Top Ten Prisons to Visit
|Bird's-eye-view of Château d'If, Marseille, France (Sami Sarkis/Photographer's Choice/Getty)|
3. Château d'If
Most popularly known as the setting for Alexandre Dumas's The Count of Monte Cristo and once visited by Mark Twain, Château d'If can be viewed by boarding a tour boat at Vieux Port in Marseille, France, headed for the Frioul Islands, the most popular attraction being the historic fortress on the tiny island of If.
Built in 1531, the Chateau d'If is surrounded by water that features a fearful offshore current, making the one-time prison an ideal place to house people who you don't want getting out. Conditions here were notoriously harsh, often leaving prisoners insane or even dead before they completed the end of their sentence. The reality inside of the prison walls were much worse than depicted in The Count of Monte Cristo, with only the nobles housed in the top-tier cells harboring any sort of hope of getting out alive. A Monsieur de Niozelles once did six years in solitary confinement here for failing to remove his hat in respect for King Louis XlV.
With only a short jaunt across the Bay of Marseille and a brief introduction from a guide, the castle is open for you to explore freely. The impressively dreary lower levels were occupied by the poorest prisoners, and are virtually free of windows or fresh air, while the wealthier prisoners were offered incredible views of the surrounding landscape and in-cell fireplaces. The stories of the past are quite chilling—one tower holds the oubliette, a dungeon only accessible through a ceiling hatch where prisoners were walled up and often forgotten about, presumably eventually starving to death. Oubliette is derived from the French word oubliett, which literally means "forgotten place." The heavily fortified island and densely solid walls are said to be quite creepy and chill-inducing even on a sunny, tourist-ridden day. Visitors often echo that they are happy they didn't tour the former fortress alone.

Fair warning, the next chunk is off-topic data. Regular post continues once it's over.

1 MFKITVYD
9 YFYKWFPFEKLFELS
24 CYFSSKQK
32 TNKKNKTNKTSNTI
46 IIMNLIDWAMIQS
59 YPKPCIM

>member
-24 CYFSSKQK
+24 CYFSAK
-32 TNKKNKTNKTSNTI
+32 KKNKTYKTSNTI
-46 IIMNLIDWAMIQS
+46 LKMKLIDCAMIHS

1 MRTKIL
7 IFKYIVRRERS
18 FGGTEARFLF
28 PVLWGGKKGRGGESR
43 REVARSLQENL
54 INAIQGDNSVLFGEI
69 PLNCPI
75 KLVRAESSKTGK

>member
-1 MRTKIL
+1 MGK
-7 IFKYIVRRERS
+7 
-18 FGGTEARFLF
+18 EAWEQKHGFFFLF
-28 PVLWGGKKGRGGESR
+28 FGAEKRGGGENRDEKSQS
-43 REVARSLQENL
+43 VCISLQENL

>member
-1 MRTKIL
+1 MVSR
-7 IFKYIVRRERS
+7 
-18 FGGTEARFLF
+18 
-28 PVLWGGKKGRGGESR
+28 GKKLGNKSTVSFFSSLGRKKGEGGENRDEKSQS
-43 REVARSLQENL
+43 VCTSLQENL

The surrounding Frioul archipelago is wrapped up with three other islands, Pomègues, Ratonneau, and Tiboulen. Despite their small size, the islands hold deep historical significance, dating back to 600 B.C. when Mediterranean sailors and warriors used them as a resting place on their journeys. Eventually they were used as a place to quarantine ship crews to protect the city of Marseille from disease and control the outbreak of an epidemic. The islands are now beautiful rocky islets with deep steep-sided valleys, rough sand beaches, and a vast array of island-specific wildlife.
Details mentioned in this article were accurate at the time of publication